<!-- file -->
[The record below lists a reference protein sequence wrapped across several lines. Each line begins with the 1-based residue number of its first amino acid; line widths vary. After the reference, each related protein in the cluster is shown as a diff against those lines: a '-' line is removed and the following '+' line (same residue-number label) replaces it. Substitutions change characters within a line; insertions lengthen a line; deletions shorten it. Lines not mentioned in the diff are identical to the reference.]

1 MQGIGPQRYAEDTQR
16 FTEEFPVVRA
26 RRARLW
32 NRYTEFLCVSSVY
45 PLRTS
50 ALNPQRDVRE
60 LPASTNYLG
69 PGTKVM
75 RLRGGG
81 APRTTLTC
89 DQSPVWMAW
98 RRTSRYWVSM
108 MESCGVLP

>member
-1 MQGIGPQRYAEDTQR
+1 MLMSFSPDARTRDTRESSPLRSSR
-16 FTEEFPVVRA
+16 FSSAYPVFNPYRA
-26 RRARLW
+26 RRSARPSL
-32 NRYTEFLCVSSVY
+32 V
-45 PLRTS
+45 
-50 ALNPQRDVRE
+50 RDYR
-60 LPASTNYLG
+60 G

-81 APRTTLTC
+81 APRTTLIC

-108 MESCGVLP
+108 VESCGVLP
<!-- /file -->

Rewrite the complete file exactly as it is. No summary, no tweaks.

[The record below lists a reference protein sequence wrapped across several lines. Each line begins with the 1-based residue number of its first amino acid; line widths vary. After the reference, each related protein in the cluster is shown as a diff against those lines: a '-' line is removed and the following '+' line (same residue-number label) replaces it. Substitutions change characters within a line; insertions lengthen a line; deletions shorten it. Lines not mentioned in the diff are identical to the reference.]

1 MQGIGPQRYAEDTQR
16 FTEEFPVVRA
26 RRARLW
32 NRYTEFLCVSSVY
45 PLRTS
50 ALNPQRDVRE
60 LPASTNYLG
69 PGTKVM
75 RLRGGG
81 APRTTLTC
89 DQSPVWMAW
98 RRTSRYWVSM
108 MESCGVLP

>member
-1 MQGIGPQRYAEDTQR
+1 MLMSFSPDARTRDTRESSPLRSSR
-16 FTEEFPVVRA
+16 FSSAYPVFNPYRA
-26 RRARLW
+26 RRSARPSL
-32 NRYTEFLCVSSVY
+32 V
-45 PLRTS
+45 
-50 ALNPQRDVRE
+50 RDYR
-60 LPASTNYLG
+60 G

-81 APRTTLTC
+81 APRTTLIC

-108 MESCGVLP
+108 VESCGVLP